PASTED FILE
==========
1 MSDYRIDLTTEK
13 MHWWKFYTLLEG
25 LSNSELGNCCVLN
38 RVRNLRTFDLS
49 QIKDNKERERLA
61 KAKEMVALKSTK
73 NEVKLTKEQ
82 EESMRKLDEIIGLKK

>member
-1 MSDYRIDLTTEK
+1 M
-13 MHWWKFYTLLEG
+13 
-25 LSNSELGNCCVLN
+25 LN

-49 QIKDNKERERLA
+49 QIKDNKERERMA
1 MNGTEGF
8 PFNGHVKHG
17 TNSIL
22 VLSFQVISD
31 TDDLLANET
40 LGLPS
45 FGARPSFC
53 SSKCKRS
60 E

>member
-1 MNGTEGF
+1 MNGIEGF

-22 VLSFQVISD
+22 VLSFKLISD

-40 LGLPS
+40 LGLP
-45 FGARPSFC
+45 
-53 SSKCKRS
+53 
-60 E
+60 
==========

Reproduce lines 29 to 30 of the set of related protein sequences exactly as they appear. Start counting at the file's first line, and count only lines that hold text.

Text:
+1 MNGIEGF

-22 VLSFQVISD